Bruce Springsteen - High Hopes Album Review
It seems fitting that Bruce Springsteen has chosen to bookend his worldwide Wrecking Ball tour with another studio album. His eighteenth record 'High Hopes' picks up on many of the same themes of triumph over adversity as its predecessor. While it may lack the narrative cohesion of earlier releases, it acts as a companion piece and a meditation on his work over the last two decades. 'High Hopes'' genesis as a collection of reworked off cuts and covers shouldn't undermine its importance within the 64-year-old's back catalogue either. It features the final posthumous appearances of saxophonist Clarence Clemons and organist Danny Federici; two members of the E Street Band who have received touching tributes during recent live sets.
Springsteen describes the twelve tracks found on 'High Hopes' in an affectionate way: "I felt they all deserved a home and a hearing." To be honest, I'm not going to disagree with that sentiment. There is value to what's here and the fact that it doesn't quite overcome its patchwork quilt nature as a compilation of songs written over a long period and recorded with varying musicians around the world just adds to the charm. The revolving cast includes contributions from members of his current touring band, the core E Street Band members, his children and, most notably, Rage Against The Machine's Tom Morello who filled in for Steven Van Zandt during last year's Australian shows. Springsteen was already putting together a record of lost gems, but it seems Morello added a spark to the project to make it more than just a curio. Indeed, Morello suggested dusting off the title track which had only seen the light of day on a promotional EP back in the '90s. This time round though, when Springsteen sings, "I want to have a wife, I want to have some kids, I want to look in their eyes and know they stand a chance", there's a sense he's making a rallying cry against the financial hardships facing middle America. Elevated from a simple gospel style jam, Morello injects a razor sharp edge with his guitar that breathes new life into 'High Hopes'.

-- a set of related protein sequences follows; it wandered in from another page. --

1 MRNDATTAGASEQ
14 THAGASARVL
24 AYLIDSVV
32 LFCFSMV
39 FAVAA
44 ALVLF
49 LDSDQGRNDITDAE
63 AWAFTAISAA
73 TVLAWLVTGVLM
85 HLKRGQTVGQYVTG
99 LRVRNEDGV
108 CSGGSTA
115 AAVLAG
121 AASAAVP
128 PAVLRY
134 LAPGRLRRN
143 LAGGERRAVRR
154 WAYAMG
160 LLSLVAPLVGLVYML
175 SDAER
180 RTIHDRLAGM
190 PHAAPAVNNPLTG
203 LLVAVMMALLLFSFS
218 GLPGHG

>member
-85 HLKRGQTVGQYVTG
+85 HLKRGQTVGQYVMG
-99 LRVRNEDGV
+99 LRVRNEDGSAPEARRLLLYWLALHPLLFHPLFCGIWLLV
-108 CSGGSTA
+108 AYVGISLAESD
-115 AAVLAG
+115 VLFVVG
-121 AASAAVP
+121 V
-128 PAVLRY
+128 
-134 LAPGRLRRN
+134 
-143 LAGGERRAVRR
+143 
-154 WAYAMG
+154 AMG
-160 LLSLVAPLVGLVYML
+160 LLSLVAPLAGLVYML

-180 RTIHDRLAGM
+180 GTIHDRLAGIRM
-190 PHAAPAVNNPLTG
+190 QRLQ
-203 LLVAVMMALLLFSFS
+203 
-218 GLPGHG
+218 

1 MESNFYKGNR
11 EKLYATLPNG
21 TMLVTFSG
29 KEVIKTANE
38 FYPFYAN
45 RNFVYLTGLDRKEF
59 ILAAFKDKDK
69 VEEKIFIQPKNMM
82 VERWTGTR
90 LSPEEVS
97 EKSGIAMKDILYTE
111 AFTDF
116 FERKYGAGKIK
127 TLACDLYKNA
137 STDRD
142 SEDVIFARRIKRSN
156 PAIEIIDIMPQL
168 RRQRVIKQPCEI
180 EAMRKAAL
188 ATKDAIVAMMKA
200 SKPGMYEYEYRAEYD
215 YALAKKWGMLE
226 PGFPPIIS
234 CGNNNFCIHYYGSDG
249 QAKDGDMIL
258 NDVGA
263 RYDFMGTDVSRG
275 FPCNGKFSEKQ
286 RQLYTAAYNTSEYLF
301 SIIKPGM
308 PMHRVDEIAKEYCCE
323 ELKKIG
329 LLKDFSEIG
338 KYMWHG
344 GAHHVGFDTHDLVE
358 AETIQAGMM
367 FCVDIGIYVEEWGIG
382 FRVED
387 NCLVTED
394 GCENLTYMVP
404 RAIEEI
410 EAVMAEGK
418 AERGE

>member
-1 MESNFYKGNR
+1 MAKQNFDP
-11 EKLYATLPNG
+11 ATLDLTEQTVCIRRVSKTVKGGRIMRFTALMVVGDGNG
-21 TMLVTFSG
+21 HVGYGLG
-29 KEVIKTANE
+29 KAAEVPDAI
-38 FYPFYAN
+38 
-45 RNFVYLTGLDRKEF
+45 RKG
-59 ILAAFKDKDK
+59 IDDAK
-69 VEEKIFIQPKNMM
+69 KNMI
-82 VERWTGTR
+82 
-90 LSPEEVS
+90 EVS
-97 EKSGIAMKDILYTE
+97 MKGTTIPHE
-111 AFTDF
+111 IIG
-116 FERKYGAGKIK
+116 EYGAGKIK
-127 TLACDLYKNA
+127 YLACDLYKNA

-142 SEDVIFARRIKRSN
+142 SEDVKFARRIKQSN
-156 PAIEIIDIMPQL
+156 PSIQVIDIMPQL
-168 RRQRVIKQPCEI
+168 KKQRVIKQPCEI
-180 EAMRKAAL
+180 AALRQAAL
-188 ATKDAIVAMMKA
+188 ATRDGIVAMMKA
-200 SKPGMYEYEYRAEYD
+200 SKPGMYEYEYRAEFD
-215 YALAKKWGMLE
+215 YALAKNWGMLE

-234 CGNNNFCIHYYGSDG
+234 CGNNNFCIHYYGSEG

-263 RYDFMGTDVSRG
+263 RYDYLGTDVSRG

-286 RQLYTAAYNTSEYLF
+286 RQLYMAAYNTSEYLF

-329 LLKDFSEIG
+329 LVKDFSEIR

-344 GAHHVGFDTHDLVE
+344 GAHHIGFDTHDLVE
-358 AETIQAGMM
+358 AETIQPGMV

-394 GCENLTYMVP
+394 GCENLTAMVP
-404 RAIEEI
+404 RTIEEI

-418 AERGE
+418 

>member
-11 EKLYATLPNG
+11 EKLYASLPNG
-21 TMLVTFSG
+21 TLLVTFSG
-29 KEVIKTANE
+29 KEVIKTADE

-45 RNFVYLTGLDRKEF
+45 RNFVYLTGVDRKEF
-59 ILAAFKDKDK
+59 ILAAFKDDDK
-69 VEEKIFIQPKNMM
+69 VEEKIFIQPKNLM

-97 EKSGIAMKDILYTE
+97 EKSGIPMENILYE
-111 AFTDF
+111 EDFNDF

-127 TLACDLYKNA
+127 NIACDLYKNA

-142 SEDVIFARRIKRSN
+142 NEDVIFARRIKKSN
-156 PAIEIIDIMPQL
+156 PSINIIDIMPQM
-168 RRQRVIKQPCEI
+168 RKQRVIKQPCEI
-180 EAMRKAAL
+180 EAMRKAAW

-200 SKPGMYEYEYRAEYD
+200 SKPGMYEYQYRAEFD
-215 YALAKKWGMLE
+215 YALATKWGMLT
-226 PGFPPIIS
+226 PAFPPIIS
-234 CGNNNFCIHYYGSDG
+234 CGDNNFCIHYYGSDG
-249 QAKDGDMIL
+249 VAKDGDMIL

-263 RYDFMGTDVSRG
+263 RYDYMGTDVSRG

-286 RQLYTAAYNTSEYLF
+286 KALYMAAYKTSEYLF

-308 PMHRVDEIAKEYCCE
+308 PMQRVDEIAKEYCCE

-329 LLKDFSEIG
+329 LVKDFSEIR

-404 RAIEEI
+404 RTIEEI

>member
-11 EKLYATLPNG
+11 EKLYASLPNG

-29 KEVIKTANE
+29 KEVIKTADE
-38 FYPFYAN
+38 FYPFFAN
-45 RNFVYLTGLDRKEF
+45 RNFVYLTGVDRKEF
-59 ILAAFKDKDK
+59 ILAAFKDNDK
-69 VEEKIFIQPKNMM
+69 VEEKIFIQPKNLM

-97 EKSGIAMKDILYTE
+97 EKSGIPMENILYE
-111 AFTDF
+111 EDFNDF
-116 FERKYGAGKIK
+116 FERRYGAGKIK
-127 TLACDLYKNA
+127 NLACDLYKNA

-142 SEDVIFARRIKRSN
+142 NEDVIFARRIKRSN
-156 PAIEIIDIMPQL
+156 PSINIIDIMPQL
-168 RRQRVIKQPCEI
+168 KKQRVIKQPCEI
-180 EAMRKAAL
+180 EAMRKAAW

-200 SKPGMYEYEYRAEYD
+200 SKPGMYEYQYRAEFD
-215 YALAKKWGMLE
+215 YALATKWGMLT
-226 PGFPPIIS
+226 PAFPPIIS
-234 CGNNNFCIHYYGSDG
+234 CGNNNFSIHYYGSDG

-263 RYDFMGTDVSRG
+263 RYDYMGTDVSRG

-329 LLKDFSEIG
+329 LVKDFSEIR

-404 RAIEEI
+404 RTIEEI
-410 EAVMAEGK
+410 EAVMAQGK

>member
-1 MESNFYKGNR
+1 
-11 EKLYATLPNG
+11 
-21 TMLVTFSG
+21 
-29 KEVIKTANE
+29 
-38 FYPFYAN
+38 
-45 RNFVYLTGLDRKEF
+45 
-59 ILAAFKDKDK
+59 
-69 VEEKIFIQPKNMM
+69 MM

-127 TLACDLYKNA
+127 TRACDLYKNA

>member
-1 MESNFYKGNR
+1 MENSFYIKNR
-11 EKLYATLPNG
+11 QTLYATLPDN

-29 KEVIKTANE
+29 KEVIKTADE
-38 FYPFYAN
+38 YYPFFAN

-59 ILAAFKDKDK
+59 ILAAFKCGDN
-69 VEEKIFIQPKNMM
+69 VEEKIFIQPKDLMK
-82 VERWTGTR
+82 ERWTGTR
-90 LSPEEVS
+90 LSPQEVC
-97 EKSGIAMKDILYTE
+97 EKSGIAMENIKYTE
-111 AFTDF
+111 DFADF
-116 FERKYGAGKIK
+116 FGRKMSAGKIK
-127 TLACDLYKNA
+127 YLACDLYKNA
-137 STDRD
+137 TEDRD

His other major contribution here is the electric reworking of the previously quiet and unassuming 'The Ghost of Tom Joad'. While the song has been transformed on the road in the past, this is a rare example of a studio recording with a shared lead vocal. Again, Morello's guitar makes the song feel more contemporary and defiant revealing its thematic similarity to 'High Hopes'. It's also interesting to see the most impressive solo on the whole record featured on a track that is essentially a folk song. However, Springsteen succeeds in his endeavours even when Morello isn't in the spotlight. 'American Skin (41 shots)' which has been sitting in the vaults for years is a timely criticism of US gun laws, following the Trayvon Martin case. Even 'The Wall', which deals specifically with a soldier that didn't return from Vietnam, taps into a sense of loss renewed by more recent conflicts.
The less familiar songs here don't fail to deliver either. For example, 'Down In The Hole' is a more contemplative successor to 'Shackled And Drawn'. The Saints' 'Just Like Fire Would' keeps its punk rock heart beating under the horns of the E Street Band. The other key track on the record is 'Hunter Of Invisible Game'. It's a song that would have fitted well on previous album 'The Rising' with its biblical allusions, yet Springsteen finds hope in the darkness which helps to illustrate that all the songs here are spiritual cousins in one way or another.
While much of 'High Hopes' is essentially re-treading old ground, it's not ashamed that it's doing so. That's perhaps why it doesn't feel like a needless detour, Springsteen has much to say about the current political climate and, this state of the union, doesn't tell us anything new, but it's important nonetheless. It shows that he still has something valuable and optimistic to tell us despite the loss of two key members of his band. Where he sets his sights next is anyone's guess, but 'High Hopes' demonstrates that his cupboards are far from empty.
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